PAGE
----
Lyons, NE – Today, a delegation of western elected officials brought their call for balancing energy development with other important uses of federal public lands to the U.S. Department of Interior in Washington, DC. They presented Department officials with a letter, addressed to Interior Secretary Sally Jewell, and signed by 75 state legislators and county commissioners from seven states.
The letter implores Secretary Jewell to restore balance to the use and management of public lands and equalise the priority given to recreation, conservation, wildlife habitat and responsible livestock grazing as compared to that given to exploration of fossil fuels. The delegation pressing the case for balance with Interior Department officials – Commissioner John Olivas, Mora County, NM; Rep. Donna Pence, Gooding, ID; Rep. Bridget Smith, Wolf Point, MT; and Rep. Nate Cote, Organ, NM – have participated in meetings with Representatives, Senators and Administration Officials over the last three days focusing on the public lands issues delineated in the letter to Secretary Jewell.
To view or download a copy of the letter go to: http://www.cfra.org/www.cfra.org/balanced-use-of-public-lands-letter
“My constituents and I share a great concern for a balanced use of public land because our economic survival and the quality of our lives hang in this balance,” said Representative Bridget Smith of Wolf Point, Montana. “Montana offers much to humanity in way of sheer beauty, recreation and peace of mind. Valuing our natural public lands in this manner is not only sustainable but also more profitable in the long run. Hunting, fishing, hiking and managed grazing as well as the employment opportunities that accompany all of these activities are all part of wise stewardship of public lands.”
Throughout several days of meetings on Capitol Hill as well as with Administration officials, the delegation pressed for three actions relating to public lands;
progress on a Secretarial Order on mitigating impacts from oil and gas development and ensures that conservation and recreation are considered in oil and gas development planning, that remote and backcountry areas of public land that are particularly important for wildlife habitat conservation and to hunters, anglers and other outdoor recreationists be identified with input from local communities and protected where appropriate, affirming Secretary Jewell’s public statements that some places are too special to be developed; and that the Interior Department consider a more fair and equitable royalty rate that ensures greater return to communities impacted by oil and gas exploration.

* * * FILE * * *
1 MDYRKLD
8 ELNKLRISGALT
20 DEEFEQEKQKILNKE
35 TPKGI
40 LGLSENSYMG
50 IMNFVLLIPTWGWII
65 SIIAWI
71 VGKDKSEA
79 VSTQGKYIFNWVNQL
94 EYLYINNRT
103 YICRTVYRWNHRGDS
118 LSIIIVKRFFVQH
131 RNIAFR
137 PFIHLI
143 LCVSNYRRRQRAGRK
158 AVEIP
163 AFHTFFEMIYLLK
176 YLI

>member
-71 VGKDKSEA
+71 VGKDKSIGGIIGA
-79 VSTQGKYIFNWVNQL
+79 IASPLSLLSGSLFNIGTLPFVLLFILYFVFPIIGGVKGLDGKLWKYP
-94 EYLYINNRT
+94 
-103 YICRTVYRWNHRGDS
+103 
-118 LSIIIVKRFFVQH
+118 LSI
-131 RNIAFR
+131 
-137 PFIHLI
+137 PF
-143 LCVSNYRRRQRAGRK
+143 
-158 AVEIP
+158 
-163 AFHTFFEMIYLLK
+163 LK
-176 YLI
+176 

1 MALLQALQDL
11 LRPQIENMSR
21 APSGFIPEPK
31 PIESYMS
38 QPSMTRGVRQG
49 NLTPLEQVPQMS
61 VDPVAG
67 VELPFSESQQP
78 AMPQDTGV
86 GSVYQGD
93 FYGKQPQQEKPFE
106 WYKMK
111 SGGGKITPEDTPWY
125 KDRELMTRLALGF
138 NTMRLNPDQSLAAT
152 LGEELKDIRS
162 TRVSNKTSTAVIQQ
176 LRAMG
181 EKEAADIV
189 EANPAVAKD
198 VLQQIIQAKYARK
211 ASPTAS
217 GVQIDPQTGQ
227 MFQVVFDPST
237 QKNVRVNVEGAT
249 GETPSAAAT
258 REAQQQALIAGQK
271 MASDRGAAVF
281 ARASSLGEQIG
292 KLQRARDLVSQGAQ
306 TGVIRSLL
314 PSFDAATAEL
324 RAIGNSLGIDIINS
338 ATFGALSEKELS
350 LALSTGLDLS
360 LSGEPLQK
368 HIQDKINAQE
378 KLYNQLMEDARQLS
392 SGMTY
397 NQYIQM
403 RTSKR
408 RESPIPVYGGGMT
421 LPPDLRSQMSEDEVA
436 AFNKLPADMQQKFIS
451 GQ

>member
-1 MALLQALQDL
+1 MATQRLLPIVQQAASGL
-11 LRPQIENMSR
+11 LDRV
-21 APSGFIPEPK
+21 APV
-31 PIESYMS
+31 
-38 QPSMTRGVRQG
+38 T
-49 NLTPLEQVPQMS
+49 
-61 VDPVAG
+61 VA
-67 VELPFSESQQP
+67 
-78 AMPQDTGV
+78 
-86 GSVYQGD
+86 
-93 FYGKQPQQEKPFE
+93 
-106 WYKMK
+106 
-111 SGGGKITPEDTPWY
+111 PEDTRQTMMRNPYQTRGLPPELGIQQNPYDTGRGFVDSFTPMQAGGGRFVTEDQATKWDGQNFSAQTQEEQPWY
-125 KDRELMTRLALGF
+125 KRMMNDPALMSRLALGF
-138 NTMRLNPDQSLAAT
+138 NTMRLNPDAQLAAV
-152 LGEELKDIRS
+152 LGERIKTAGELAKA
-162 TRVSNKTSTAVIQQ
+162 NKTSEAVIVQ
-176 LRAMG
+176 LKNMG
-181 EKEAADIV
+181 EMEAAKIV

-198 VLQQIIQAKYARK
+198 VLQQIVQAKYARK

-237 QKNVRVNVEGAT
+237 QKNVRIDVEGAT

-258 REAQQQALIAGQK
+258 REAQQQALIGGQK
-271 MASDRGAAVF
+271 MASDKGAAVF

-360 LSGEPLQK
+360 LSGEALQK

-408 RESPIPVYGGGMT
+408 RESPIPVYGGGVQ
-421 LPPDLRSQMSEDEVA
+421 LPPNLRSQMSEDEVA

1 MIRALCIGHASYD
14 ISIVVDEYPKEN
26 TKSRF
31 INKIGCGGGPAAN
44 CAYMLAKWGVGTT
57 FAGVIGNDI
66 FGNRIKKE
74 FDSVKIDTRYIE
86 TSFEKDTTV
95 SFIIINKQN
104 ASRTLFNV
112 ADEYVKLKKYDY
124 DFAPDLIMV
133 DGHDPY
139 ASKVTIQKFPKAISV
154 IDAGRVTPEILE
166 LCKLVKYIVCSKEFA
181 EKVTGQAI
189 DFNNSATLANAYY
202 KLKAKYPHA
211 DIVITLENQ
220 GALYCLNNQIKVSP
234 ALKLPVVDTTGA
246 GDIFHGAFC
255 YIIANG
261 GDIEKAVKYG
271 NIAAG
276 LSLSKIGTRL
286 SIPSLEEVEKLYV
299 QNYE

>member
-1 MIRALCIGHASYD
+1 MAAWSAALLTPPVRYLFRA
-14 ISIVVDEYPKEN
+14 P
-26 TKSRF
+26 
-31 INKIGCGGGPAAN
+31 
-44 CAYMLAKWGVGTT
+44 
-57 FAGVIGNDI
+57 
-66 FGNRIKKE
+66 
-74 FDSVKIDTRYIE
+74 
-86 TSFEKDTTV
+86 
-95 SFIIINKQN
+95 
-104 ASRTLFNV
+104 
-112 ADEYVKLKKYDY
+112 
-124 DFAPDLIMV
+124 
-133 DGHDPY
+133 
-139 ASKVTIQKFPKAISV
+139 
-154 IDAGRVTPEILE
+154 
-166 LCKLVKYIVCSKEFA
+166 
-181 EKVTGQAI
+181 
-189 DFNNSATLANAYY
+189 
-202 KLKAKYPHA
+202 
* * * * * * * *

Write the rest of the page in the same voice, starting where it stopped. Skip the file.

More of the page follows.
“It is important to Idaho to consider grazing, recreation, clean energy development, energy transmission, land conservation and wildlife when developing policy on public lands,” said Rep. Donna Pence of Gooding, ID. “The future of family farms, ranches, and small towns in my district and throughout Idaho are affected by public land policies and I will continue to seek policies supporting all these important rural institutions.”
We need to protect as much of our public land as possible for future generations,” added Rep. Nate Cote of Organ, NM. “Once we turn over our lands for development and other uses it is gone forever. We need to more forward intelligently, protecting an often fragile environment for our children’s future and the future of our rural communities.”
“The need to develop industry while protecting Montana’s resources and people is imperative. The Bakken Oil boom may be good for the U.S. but Eastern Montana is suffering from an overly stressed infrastructure,” Rep. Smith explained. “Our farmers and ranchers are experiencing difficulty with traffic, road damage, and other concerns. We need the oil but we must continue as good stewards of the land and the people.”
“I am honored to represent 75 of my colleagues in state legislatures and county courthouses in seven states. And I am pleased to be working with The Center for Rural Affairs. They have helped us bring good ideas to officials in Congress and the Administration and together I am confident we can resolve many of the issues before us,” concluded Rep. Smith.
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